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Southwest Nebraska sees first rabies case of 2018

(MGN)

The first positive rabies case in southwest Nebraska was confirmed by the Southwest Nebraska Public Health Department on Thursday.

The rabies exposure is with a skunk in Hayes County, according to a press release from SWNPHD.

“With high occurrences of rabies in the health district in the last few years, we want to send early notification to the public," said Melissa Propp, Disease Surveillance Coordinator.

According to the Center for Disease Control, rabies is a medical emergency. Any wounds should be immediately washed with soap and water. They should also receive medical attention from a health care professional. Rabies is a deadly virus infection that affects the nervous system of humans and other mammals. People get rabies from the bite of an animal with rabies.

Animals with rabies may act differently from healthy animals. Wild animals may move slowly or may act as if they are tame. A pet that is usually friendly may snap at you or may try to bite.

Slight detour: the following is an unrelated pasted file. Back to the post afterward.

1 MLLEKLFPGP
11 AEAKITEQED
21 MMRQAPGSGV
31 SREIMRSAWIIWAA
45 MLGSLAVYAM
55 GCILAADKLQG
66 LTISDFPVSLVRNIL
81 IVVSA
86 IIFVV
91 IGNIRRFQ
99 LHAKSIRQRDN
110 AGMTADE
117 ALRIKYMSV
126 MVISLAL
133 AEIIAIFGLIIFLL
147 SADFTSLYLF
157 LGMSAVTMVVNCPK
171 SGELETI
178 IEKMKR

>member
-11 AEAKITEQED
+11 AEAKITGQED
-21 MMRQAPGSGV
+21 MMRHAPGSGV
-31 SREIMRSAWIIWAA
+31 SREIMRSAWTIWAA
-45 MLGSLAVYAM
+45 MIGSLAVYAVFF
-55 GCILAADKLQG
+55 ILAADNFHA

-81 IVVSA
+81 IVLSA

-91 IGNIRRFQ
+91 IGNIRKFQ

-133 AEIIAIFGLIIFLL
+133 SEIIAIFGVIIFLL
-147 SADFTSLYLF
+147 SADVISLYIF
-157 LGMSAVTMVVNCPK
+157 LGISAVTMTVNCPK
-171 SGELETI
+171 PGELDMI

If you are around an animal which displays any of the below signs of rabies, move yourself and others to safety:

  • Aggression
  • Increased drooling
  • Problems swallowing
  • General sickness
  • Changes in an animal’s behavior

If you discover a dead wild animal that may have infected your pets:

  • Remove the animal from the area by using a shovel, wearing gloves and placing carcass in a
  • plastic bag
  • Wash your hands in soap and water after taking off your gloves
  • Avoid direct contact between the carcass and the person
  • Disinfect tools, cages, gloves and other surfaces potentially contaminated with saliva, nervous tissue or blood with a 10 percent solution of household bleach in water

“Vaccination is the best protection for keeping your pets safe,” said Propp. “We recommend that residents contact their local veterinarian to make sure your pet’s vaccinations are current. In addition, please be careful around stray or strange animals. If an animal bites you, and it is safe to do so, catch the animal and contact your veterinarian for testing. It may save you the pain and cost of rabies vaccinations.”

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